Saturday, June 20, 2009


I could have stayed in bed a lot longer this morning. My sheets were new and crisp, the room was cool, the fan was whirring me back into my pillow, but I knew the day had plans to be overtaken by rain – I had to jump on this day while it was still dry and new.

Out on the street, submerged in my ipod, sneakers on, I had the sidewalk solo. As soon as I crossed Atlantic Ave, picking up the pace, the rest of the neighborhood was beginning to wake. Cinnamon, bacon, and toast came in gentle waves; a woman was crossing the street drinking coffee from a porcelain mug, leisurely, like she was crossing her living room.

I took the turn up to The Promenade, and saw the grey, magnificent expanse of lower Manhattan. Other women were rising to the occasion alongside me. Sports bras, ponytails, each of us wired to the same tune, running past the old man in the wheelchair, holding “Awake”, the Jahova Witness periodical, holding it perpendicular to his broken body, he was jumping on the day with the rest of us.

At the other end of The Promenade, the Chinese tourists, a mother, a dad, and a son, taking turns with the camera, to snap the other two. I stopped, out of breath, so they could have a shot of themselves all together – it was selfish, I wanted to take this moment home with me, too.

That’s the thing about odd hours when no one is around – be it that half hour between thunderstorms, or daybreak, or 3 AM. There’s an intimacy about it, you can actually see others, because they’re just on the edge of your solitude.

The Promenade started to thicken with people as I came back from my third loop. A group of Italian tourists now clogged the center of the strip. The men in their cargo vests with multiple pockets, the women with their loafers and cardigans and tasteful gold jewelry – taking in America, me, in a feverish sweat and sneakers, white wires flowing from my ears, I didn’t disappoint. Yet I smile at each tourist as I pass, who am I? The morning has had its way with me.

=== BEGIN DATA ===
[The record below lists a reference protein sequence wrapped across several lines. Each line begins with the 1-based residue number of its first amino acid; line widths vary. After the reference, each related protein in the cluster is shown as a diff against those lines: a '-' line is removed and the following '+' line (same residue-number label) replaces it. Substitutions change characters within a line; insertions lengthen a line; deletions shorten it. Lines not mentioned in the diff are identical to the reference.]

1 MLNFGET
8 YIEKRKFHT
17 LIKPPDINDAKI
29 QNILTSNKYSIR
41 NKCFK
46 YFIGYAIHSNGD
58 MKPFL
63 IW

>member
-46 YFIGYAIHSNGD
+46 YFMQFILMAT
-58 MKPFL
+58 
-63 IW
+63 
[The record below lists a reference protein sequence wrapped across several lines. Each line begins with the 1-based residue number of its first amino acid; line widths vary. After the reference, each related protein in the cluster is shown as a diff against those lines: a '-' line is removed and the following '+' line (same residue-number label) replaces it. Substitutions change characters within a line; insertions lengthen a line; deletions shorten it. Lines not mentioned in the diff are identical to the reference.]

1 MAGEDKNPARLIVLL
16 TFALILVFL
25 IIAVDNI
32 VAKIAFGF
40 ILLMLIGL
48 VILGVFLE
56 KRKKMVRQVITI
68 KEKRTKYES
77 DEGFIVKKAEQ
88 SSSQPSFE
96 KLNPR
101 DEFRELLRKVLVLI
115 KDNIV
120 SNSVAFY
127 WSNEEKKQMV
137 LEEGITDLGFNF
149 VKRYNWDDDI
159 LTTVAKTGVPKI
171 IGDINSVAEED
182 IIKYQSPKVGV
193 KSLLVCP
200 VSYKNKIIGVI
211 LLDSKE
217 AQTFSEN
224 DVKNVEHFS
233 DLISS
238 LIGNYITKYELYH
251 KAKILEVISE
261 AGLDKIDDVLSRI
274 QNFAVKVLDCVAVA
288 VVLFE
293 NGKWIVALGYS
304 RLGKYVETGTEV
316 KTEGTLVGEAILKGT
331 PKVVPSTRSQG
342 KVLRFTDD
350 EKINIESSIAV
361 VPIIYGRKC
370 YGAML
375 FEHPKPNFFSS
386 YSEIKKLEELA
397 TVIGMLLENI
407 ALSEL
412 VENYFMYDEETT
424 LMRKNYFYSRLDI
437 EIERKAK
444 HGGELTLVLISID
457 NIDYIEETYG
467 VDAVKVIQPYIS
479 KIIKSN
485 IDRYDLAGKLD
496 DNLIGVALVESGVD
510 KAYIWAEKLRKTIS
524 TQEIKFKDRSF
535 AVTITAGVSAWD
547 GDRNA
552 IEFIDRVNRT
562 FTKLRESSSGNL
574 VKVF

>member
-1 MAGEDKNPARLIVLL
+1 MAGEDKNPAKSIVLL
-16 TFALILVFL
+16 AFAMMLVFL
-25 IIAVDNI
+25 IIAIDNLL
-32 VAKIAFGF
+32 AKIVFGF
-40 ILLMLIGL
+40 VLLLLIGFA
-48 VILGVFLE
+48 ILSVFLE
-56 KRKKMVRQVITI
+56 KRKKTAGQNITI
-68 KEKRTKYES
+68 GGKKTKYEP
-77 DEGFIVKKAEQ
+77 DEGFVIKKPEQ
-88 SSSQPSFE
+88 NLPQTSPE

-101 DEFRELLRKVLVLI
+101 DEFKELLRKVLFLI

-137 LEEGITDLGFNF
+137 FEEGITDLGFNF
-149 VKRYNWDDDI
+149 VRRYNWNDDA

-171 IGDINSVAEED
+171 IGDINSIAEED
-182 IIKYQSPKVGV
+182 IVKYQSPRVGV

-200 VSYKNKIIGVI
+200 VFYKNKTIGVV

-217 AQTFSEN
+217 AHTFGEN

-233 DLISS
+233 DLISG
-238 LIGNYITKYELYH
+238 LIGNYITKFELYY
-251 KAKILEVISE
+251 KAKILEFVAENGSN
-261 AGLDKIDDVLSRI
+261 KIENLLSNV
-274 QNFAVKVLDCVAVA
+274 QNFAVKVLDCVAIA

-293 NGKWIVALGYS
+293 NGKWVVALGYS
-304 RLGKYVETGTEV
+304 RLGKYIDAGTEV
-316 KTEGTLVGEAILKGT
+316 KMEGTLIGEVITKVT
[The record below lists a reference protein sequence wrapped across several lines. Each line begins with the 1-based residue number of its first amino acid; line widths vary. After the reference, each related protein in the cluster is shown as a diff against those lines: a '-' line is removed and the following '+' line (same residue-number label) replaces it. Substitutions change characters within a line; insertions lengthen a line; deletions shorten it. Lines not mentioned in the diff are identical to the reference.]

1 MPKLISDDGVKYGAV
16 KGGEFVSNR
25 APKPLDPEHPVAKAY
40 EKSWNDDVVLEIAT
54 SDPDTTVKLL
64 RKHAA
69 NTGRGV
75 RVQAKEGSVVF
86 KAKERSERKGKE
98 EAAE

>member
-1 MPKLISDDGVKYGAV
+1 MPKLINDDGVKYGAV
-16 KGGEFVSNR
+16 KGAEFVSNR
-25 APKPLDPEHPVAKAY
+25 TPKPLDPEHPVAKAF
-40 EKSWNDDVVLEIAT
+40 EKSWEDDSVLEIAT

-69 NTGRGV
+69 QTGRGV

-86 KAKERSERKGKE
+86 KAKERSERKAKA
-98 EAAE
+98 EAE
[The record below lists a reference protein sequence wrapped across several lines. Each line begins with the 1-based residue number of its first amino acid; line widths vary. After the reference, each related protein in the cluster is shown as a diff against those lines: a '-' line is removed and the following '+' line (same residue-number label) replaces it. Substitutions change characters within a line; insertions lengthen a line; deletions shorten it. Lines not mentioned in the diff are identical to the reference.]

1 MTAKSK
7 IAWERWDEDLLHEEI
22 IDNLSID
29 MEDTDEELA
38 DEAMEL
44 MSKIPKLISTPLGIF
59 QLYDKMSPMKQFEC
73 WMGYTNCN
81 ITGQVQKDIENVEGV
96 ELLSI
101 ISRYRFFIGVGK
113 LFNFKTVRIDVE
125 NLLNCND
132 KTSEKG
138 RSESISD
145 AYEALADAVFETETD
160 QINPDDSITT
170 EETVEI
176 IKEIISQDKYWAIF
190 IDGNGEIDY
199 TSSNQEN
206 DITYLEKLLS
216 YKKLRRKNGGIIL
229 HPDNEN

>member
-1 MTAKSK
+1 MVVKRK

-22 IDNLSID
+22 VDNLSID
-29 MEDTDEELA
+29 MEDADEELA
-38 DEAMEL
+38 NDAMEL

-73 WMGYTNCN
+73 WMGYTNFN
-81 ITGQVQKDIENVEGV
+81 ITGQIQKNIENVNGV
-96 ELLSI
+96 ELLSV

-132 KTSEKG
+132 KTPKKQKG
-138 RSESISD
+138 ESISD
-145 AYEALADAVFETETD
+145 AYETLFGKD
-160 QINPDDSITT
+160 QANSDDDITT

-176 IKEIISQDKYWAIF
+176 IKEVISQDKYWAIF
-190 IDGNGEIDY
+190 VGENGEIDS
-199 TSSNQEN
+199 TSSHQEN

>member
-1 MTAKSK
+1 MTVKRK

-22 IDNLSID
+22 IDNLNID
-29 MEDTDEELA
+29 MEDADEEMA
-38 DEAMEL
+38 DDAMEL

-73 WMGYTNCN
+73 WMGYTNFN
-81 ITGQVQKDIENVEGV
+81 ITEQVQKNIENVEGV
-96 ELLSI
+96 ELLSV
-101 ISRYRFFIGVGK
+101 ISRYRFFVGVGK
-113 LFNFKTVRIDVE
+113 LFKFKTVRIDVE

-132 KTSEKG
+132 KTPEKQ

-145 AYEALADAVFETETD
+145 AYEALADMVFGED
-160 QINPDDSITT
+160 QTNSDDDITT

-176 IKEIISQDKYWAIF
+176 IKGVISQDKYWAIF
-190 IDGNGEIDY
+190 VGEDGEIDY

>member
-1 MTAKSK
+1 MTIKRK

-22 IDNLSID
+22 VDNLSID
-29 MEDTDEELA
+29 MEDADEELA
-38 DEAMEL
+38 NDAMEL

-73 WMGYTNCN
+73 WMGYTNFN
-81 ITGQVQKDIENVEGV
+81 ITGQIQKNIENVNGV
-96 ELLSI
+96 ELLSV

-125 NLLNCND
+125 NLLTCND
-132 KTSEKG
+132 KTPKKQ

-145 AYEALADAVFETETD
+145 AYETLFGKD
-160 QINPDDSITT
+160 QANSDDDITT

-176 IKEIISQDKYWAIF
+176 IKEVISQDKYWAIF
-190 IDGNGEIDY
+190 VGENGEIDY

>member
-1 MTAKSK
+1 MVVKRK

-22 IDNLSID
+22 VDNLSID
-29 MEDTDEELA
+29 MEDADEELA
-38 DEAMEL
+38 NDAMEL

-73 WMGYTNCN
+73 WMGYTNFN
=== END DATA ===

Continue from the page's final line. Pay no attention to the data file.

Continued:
Now, raindrops single me out, and preview the inevitable downpour. I still have time to make it home, I am damp from the exercise and the morning that is now thick and wet, I make it upstairs and it is pouring through the open terrace door. The drench is in, I am already in my head canceling my plans to attend The Coney Island Mermaid Parade, I am not much of a mermaid. Perhaps that’s why I took my two feet and jumped on the day.

Monday, June 15, 2009


I’ve spent months explicitly documenting my sexually charged relationship with a biker, did multiple blogposts depicting my encounters with sociopaths, addicts, and cons, and a few wistful pieces about the kind, healthy men that have crossed my path. Months and months of writing, practicing my craft on a daily basis, yet none of this prepared me for what I was now faced with - writing a handful of headlines for a car company’s website.

I was stunned when I first sat down to work. I’ve been an advertising writer since I was practically a kid, I was raised on copywriting – my dad, a superb award-winning writer had supplied the advertising gene, as well as a good dose of encouragement after cutting me off financially the day I graduated from school.

I used to do this stuff in my sleep. Churn it out while watching TV, surfing the web, fulfilling huge assignments on my way in on the subway; successfully tuning out blood curdling religious zealot's rants, clown-faced accordion player’s bombardments, full tilt boom-box accompanied break dancers scrambling at my feet. No problem. People would find out what I did for a living, and ask me about the fear, the pressure, I always told them it was a snap, it was in my blood, it was nothin’ but fun.

But now my advertising gifts were nowhere to be found. I was working on an account that I had already worked on for months back when I had the full-time gig at the ad agency. Now they were asking me back freelance, and I was frozen.